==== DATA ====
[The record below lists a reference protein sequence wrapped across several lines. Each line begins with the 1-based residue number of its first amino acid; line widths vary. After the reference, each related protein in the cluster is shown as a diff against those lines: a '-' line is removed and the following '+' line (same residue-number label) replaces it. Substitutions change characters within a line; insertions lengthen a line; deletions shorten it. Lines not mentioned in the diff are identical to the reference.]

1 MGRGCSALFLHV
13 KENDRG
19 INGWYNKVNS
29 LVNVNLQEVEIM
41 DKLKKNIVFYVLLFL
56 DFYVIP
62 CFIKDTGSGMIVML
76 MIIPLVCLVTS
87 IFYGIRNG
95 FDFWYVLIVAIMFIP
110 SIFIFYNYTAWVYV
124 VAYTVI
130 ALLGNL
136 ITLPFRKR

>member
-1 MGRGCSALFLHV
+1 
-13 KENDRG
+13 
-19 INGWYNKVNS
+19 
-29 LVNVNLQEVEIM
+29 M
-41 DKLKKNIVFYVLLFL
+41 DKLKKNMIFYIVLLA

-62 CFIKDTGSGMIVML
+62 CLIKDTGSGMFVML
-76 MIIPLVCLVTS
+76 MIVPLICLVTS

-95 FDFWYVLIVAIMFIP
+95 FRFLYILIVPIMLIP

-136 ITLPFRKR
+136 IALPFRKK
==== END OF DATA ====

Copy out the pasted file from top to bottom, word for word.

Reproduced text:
[The record below lists a reference protein sequence wrapped across several lines. Each line begins with the 1-based residue number of its first amino acid; line widths vary. After the reference, each related protein in the cluster is shown as a diff against those lines: a '-' line is removed and the following '+' line (same residue-number label) replaces it. Substitutions change characters within a line; insertions lengthen a line; deletions shorten it. Lines not mentioned in the diff are identical to the reference.]

1 MGRGCSALFLHV
13 KENDRG
19 INGWYNKVNS
29 LVNVNLQEVEIM
41 DKLKKNIVFYVLLFL
56 DFYVIP
62 CFIKDTGSGMIVML
76 MIIPLVCLVTS
87 IFYGIRNG
95 FDFWYVLIVAIMFIP
110 SIFIFYNYTAWVYV
124 VAYTVI
130 ALLGNL
136 ITLPFRKR

>member
-1 MGRGCSALFLHV
+1 
-13 KENDRG
+13 
-19 INGWYNKVNS
+19 
-29 LVNVNLQEVEIM
+29 M
-41 DKLKKNIVFYVLLFL
+41 DKLKKNMIFYIVLLA

-62 CFIKDTGSGMIVML
+62 CLIKDTGSGMFVML
-76 MIIPLVCLVTS
+76 MIVPLICLVTS

-95 FDFWYVLIVAIMFIP
+95 FRFLYILIVPIMLIP

-136 ITLPFRKR
+136 IALPFRKK